Last Tuesday we mobilized to attend the first-ever State Assembly Housing and Community Development Committee informational hearing on “The Housing Affordability Crisis: Exploring the Effects of Renter Displacement” and asked you to contact your local state representatives to demand the repeal of the Costa-Hawkins Rental Housing Act.
California’s statewide tenants’ rights organization warned on Wednesday that double-digit rent increases following recent wildfires violate Penal Code 396, the state’s anti-price gouging laws. The cap on rent increases was triggered by the Governor’s declarations of states of emergency in nine counties due to wildfires. Tenants Together is holding a webinar at 10am-11am on October 26, 2017, for media, policymakers, lawyers, and organizers on the issue. To sign up for the webinar, visit http://bit.ly/RentBan
If you don't think landlords have a right to unlimited rent increases and to evict tenants for any reason, then you believe in rent control to curb rents and just cause to prevent unfair evictions.
Tenants and their supporters rallied in front of 1049 Market Street on November 12, demanding that landlord John Gall withdraw eviction notices for the building. Gall wants to convert residentially occupied units at 1049 Market to offices, a move that would displace tenants and reverse progress toward revitalizing Mid-Market. It’s the residents who keep the street alive after office workers leave, which is why the city is trying to increase housing in the area.
How much will you pay for your next apartment?
With Rentberry, that all depends — on how much you’re willing to bid. The new real estate website is shaking up the Bay Area’s housing market by encouraging potential renters to bid on homes the way they would on designer handbags or celebrity autographs on Ebay.
The Los Angeles City Council has shown only lukewarm support for Mayor Eric Garcetti’s proposed “linkage fees,” which would be funded by developers and earmarked for low-income housing. But even as the policy has stalled on a citywide level (it was finally green-lit by a key committee in August), a coalition of advocates has been steadily working on other ways to create developer incentives and get more affordable homes built in South Central L.A.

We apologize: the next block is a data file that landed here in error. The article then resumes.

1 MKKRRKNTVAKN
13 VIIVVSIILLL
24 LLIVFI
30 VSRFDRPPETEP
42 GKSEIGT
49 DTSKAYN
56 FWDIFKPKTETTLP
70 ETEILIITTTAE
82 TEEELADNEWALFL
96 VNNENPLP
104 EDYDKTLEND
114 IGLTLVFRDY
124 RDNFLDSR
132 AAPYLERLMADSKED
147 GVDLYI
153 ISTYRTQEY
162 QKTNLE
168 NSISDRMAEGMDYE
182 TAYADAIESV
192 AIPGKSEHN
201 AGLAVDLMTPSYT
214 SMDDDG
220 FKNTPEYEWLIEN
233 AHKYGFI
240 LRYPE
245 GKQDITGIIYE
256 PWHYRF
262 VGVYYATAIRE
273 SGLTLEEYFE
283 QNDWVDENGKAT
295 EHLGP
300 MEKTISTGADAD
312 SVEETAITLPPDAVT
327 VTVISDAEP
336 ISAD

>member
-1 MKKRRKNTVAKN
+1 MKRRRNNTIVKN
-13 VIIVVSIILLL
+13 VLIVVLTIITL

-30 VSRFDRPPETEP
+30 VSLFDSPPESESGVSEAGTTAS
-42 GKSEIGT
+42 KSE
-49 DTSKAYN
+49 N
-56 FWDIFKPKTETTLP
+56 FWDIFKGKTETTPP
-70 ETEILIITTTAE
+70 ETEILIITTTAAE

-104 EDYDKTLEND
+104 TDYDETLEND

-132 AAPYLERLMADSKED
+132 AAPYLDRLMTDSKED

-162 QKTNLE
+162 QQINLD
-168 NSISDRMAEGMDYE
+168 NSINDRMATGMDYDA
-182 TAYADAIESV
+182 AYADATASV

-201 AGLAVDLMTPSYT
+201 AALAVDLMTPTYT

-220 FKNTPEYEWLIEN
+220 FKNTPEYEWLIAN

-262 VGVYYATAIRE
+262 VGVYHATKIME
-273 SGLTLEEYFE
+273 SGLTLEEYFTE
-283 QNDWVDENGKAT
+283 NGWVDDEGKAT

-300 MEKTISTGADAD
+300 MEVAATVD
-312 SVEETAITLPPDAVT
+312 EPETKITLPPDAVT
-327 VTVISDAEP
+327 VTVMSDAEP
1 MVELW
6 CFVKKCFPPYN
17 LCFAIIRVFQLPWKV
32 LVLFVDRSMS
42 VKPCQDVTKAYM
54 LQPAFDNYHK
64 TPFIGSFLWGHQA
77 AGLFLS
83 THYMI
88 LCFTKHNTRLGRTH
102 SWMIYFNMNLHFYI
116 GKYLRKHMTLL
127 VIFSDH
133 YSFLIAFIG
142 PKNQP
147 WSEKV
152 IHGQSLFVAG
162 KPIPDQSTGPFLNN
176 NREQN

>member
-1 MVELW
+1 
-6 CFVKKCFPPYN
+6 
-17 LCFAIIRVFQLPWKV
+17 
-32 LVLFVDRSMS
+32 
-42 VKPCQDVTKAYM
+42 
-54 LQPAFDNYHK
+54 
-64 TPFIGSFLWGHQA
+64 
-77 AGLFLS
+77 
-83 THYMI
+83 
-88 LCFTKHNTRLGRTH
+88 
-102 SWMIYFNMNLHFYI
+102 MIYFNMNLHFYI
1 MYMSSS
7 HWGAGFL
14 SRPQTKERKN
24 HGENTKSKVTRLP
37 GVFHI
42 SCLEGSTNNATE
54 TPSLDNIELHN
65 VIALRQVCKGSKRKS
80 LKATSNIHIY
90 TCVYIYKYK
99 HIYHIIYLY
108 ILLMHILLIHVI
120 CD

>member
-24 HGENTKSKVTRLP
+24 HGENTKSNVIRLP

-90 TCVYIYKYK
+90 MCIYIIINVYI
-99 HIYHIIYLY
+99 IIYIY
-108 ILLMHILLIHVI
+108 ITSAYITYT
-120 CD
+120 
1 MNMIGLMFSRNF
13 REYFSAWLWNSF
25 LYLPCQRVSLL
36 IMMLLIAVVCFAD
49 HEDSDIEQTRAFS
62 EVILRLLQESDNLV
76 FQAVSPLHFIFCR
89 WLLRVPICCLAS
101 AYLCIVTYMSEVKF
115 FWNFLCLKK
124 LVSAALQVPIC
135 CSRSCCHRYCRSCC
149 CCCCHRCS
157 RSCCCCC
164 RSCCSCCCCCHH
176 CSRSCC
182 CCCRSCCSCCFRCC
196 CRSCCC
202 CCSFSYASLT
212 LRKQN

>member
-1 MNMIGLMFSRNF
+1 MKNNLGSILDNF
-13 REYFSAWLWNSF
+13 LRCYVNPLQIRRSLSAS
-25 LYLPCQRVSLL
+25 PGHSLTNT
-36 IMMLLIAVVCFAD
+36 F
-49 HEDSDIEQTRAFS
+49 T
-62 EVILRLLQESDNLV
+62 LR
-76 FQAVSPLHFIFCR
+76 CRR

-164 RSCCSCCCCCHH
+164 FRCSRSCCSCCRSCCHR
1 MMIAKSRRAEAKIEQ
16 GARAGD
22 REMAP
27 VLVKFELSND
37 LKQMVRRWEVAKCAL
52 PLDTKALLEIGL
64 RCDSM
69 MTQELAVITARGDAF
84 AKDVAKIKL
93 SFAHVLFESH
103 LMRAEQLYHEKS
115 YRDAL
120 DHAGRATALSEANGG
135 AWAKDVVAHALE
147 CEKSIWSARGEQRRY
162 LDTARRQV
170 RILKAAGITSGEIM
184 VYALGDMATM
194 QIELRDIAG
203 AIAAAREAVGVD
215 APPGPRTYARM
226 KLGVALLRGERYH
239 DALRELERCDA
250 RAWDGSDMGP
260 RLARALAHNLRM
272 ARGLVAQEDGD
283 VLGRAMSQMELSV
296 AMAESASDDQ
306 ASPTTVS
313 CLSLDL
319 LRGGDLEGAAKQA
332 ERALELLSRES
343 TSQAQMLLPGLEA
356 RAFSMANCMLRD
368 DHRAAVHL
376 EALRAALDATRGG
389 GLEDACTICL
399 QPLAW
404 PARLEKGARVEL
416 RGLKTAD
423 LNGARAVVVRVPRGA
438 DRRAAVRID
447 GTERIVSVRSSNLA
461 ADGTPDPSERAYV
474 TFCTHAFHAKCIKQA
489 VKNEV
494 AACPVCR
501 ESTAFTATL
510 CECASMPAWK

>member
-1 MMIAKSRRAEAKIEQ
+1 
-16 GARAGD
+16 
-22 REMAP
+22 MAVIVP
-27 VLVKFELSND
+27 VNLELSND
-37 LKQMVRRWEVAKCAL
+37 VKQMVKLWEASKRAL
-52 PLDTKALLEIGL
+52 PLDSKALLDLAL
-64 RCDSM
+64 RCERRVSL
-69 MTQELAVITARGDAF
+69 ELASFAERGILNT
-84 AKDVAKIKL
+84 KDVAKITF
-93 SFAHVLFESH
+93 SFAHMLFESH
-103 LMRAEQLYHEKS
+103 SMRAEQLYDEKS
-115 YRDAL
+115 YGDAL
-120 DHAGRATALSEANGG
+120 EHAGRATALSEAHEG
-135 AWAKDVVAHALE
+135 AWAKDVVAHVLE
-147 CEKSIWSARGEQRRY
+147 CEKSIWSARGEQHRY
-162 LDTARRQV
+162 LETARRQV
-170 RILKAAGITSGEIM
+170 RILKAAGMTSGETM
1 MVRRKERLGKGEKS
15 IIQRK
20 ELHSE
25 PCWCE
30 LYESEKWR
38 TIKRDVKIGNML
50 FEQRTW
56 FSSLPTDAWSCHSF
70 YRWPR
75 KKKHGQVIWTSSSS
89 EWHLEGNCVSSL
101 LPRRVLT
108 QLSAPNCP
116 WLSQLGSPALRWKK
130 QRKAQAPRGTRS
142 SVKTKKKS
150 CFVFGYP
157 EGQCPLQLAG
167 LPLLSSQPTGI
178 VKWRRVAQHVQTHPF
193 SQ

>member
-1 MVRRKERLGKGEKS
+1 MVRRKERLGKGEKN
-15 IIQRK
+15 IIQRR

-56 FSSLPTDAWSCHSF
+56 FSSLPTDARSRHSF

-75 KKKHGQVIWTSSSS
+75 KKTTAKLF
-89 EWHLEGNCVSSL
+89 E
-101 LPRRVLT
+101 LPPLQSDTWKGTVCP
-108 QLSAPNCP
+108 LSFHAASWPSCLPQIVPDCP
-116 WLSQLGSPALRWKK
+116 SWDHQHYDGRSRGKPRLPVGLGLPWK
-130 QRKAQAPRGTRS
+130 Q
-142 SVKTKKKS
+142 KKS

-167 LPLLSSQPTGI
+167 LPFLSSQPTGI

In the world of New York housing, where landlord-tenant battles are both routine and brutal, Joel Wiener has plenty of scars.
One of the city’s top 10 rental apartment owners, Wiener’s been sued for overcharges and shoddy repairs, and denounced by politicians for making housing too expensive for the working class.
California Gov. Jerry Brown’s extension on the price-gouging ban stimulated much debate and confusion at the Berkeley Rent Stabilization Board meeting Tuesday night.
Political compromise, like beauty, lies very much in the eye of the beholder. That was made excruciatingly clear late last week, when a special task force made up of landlord and tenant representatives voted in favor of a handful of measures designed to provide greater protection to renters living in the City of Santa Barbara. Although the final vote was unanimous, there’s still deep disagreement among the factions about just how much the landlords gave up and how much the tenants stand to gain.
As Bay Area residents and others flock to Sacramento to escape the housing crisis, low-income renters in the capital find themselves on shaky ground.
In its first-ever analysis of gentrification in the city, UC Berkeley’s Urban Displacement Project found that an astonishing 95,000 low-income households live in Sacramento neighborhoods that “are already undergoing or are at risk of becoming hotbeds of displacement.